Although a couple of residents took to the auditorium’s microphones to express concern about the cost of the massive infrastructure project — which some have compared in scale to bringing electricity to town in the early 20th century — many more voiced strong support for a project they argued is long overdue. “We cannot wait,” said Rick Bishop, executive director of Friends of Bass River. “There are parts of Bass River that are so ill because of nitrogen that Mass. Division of Marine Fisheries has prohibited shellfishing and fishing. It is absolutely a disaster.” Bishop said Friends of Bass River partnered with the Center for Coastal Studies and Stonehill College in 2020 to start a water-quality sampling program. “I can tell you absolutely the nitrogen problem has not improved — it is incrementally increasing every year, and we must work on this today,” he said to a thunder of applause. Article 4 approved the creation of a wastewater enterprise fund that will segregate sewer-related revenues and expenses from the town’s general fund. Article 5 approved the appropriation and transfer of $1.65 million — funds taken from short-term rental revenue, septage host fees, free cash and septage betterment payments — to the wastewater enterprise fund created with the passage of Article 4. Article 6 authorized the town to borrow $4.5 million to pay for the design, engineering and permitting of a sewage treatment plant at 99 Buck Island Road, as well as bid and project management services recontinued on page 66

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Spotlight on Cape Cod continued from page 65 lated to the plant project. Money placed in the wastewater enterprise fund with the passage of Article 5 will be used to pay off debt incurred through the passage of Article 6 when those payments are due. Town officials will return to voters in future years for more wastewater funding, including user fees that would be set after there is a clearer picture of the plant’s operating costs. The first phase of the project is estimated to cost $162.3 million. Town Administrator Robert Whritenour has repeatedly emphasized that the town wants to minimize the cost of the massive infrastructure investment for Yarmouth taxpayers, which is one reason town officials pushed to get the wastewater articles on the warrant for this year’s special fall town meeting. Finance Committee members stressed last summer — after it became clear that Dennis and Harwich were not ready to commit to a tri-town wastewater project — that further delay could result in higher construction costs, lost state and federal funding opportunities, and the possibility of a costly lawsuit from the Conservation Law Foundation, which has been closely monitoring rising nitrogen levels in Yarmouth’s embayments. Written by Jeannette Hinkle. Reprinted from the Cape Cod Times. n

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Green roof soil? Who makes that? Reinforced soil? Who makes that?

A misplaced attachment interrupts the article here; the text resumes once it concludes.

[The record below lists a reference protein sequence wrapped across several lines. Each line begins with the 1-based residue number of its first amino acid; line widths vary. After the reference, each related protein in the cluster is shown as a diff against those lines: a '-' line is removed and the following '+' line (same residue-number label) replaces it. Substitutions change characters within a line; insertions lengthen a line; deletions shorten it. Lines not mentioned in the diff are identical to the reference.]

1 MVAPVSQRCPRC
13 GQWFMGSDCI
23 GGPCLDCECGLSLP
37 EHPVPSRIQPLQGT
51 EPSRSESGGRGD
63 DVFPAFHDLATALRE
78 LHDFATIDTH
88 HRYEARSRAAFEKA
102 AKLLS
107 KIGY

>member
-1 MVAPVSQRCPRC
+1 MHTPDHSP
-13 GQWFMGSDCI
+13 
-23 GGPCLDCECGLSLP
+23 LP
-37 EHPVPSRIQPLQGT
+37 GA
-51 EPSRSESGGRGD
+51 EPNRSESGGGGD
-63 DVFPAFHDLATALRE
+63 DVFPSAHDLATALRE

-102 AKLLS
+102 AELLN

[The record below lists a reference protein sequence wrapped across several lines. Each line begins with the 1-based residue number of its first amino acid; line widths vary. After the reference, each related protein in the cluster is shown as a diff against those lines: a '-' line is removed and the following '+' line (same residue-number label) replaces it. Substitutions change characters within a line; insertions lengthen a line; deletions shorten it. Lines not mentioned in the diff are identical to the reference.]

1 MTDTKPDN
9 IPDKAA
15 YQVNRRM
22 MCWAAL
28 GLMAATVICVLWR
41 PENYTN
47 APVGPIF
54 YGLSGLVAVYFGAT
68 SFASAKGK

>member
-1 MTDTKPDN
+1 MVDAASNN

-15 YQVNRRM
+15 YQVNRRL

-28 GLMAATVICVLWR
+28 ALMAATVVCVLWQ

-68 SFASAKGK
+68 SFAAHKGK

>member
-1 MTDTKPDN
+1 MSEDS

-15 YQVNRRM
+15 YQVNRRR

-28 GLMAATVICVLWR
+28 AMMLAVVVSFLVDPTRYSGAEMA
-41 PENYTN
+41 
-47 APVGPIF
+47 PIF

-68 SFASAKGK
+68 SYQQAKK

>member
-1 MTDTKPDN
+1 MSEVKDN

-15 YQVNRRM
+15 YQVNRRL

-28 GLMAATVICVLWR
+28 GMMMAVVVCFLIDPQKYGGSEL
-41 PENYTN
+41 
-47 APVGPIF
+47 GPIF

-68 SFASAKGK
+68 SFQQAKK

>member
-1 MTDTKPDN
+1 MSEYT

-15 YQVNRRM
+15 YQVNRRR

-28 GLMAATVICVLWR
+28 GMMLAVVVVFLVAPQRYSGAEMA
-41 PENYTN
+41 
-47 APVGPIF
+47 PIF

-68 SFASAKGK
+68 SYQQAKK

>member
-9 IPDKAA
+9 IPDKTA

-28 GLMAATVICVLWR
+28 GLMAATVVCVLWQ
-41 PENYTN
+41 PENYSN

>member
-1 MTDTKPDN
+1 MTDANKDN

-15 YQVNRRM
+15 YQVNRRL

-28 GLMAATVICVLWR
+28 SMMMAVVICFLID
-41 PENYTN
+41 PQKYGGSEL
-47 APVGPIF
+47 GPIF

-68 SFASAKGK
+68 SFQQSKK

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NOVEMBER, 2021


How Do You Develop Your Future Leaders?

Whenever I ask my business coaching clients if they have anyone in their construction company who could potentially move up from field foreman or superintendent to estimator or project manager, the typical answer is “no!” The same answer is usually replied when asked if they have anyone in their entire field operation who has the potential to become a foreman or superintendent. Some have also told me out of their team of four or five full-charge project managers, none of them have the potential to become vice president of operations.

B

osses tend to see their employees where they are and not what they can become or grow into. Most all of my clients have several dozen or more long-term field employees who do a great job on a regular basis. You can’t tell me out of four or five managers, or twenty to sixty field workers, not one of them has the potential to move up to the next level, wants to grow and learn, or is willing to accept more responsibility (and make more money!). I have also observed in several companies where there are crew bosses who actually protect their role, responsibility, control, and territory by discouraging their employees from doing more or taking on additional accountability. It seems that they don’t want people to take their jobs and move them out if work gets slow. On the other hand, I attended a large electrical contractor’s quarterly estimating meeting. The meeting consisted of ten estimators each from one of their regional offices in six states. I asked what their back-

NOVEMBER, 2021

grounds were. Eight of these estimators started out in the field as an apprentice, got promoted from there to journeyman, and then to foreman. And then eventually the company asked if they wanted to come into the office as an assistant estimator. Now, they are all full-charge commercial electrical contractor estimators, each bidding and pricing over $25 million worth of jobs yearly. Who says field workers don’t have potential to become leaders? All it takes is a company culture of training and promoting from within.

Your Future Leaders Work for You Now! On the other side of the coin, a few of my clients work hard to build and develop future leaders. They have designed step-by-step company wide programs to encourage their current leaders, foreman, supervisors, and managers to train and promote people who continued on page 69